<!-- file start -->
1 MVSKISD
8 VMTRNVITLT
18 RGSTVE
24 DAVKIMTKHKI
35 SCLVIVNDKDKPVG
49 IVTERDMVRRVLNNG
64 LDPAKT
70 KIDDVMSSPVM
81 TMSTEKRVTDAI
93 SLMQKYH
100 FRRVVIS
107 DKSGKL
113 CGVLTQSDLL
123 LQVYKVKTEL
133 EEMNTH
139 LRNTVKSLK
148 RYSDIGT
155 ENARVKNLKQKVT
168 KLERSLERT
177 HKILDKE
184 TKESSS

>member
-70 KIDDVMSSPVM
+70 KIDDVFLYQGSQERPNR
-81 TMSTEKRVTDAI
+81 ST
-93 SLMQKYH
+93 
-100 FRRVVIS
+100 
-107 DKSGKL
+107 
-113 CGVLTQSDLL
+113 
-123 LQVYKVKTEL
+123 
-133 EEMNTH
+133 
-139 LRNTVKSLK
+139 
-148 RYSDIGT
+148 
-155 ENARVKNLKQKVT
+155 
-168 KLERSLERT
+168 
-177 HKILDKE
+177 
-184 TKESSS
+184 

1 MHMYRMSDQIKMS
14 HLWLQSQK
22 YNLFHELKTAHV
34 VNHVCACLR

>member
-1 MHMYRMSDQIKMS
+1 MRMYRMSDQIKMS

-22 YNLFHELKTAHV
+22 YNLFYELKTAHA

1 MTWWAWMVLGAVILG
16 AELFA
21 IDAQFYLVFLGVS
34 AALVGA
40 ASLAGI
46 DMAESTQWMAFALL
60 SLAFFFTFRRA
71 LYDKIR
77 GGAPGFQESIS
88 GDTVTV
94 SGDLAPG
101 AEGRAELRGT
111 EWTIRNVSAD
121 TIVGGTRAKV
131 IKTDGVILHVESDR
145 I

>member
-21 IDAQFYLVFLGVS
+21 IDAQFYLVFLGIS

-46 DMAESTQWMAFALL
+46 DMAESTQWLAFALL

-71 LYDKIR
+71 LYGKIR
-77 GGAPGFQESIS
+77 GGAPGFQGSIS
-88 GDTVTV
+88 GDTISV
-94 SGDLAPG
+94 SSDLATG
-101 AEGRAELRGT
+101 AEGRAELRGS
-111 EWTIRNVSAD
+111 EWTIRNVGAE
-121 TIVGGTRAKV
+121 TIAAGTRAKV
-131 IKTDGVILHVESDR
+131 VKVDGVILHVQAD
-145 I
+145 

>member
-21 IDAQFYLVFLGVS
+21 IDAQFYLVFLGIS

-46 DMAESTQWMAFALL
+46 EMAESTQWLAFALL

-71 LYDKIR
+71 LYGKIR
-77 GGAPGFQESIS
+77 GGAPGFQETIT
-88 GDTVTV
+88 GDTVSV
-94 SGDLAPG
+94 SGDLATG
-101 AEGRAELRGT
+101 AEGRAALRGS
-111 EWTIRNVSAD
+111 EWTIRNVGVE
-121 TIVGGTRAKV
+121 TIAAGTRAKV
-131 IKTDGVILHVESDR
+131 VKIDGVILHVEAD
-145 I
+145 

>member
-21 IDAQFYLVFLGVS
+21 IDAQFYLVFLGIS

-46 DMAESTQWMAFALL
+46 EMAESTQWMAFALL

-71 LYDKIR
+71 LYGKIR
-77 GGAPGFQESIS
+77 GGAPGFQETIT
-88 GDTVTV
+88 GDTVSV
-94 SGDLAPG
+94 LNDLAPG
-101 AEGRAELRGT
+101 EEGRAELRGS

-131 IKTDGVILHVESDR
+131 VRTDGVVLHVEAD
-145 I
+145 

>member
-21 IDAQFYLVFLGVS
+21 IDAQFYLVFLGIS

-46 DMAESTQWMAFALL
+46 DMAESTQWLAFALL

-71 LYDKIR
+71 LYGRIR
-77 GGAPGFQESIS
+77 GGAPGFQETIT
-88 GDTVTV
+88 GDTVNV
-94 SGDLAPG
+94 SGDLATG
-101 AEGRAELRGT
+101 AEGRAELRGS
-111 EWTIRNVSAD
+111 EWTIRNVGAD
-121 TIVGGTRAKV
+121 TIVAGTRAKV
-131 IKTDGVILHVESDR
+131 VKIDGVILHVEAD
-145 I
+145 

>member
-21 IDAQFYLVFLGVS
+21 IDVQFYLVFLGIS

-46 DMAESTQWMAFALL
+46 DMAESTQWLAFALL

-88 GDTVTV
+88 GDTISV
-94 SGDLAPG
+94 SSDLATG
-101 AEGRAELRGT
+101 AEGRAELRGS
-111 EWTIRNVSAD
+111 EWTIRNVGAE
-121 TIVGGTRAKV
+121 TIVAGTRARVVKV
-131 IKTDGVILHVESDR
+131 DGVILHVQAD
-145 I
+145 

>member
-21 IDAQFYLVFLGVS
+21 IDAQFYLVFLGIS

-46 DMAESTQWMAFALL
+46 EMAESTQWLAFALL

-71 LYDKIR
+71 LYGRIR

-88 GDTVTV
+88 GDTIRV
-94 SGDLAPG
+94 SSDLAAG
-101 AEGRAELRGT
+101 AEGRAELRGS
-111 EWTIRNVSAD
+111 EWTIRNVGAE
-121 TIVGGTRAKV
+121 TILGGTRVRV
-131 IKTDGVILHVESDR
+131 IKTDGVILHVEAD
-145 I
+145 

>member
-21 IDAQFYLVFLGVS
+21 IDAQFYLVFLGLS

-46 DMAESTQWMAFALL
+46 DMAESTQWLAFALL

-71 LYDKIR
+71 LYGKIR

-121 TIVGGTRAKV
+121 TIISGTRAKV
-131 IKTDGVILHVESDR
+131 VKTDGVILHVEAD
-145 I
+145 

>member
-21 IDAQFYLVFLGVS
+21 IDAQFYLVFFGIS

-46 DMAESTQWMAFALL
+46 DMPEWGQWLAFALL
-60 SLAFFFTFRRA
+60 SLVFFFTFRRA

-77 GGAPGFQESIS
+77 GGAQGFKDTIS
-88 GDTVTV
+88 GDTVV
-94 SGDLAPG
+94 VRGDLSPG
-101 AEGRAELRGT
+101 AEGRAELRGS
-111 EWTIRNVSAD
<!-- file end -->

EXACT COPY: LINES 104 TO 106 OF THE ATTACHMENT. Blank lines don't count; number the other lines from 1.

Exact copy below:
-71 LYDKIR
+71 LYGKIR
-77 GGAPGFQESIS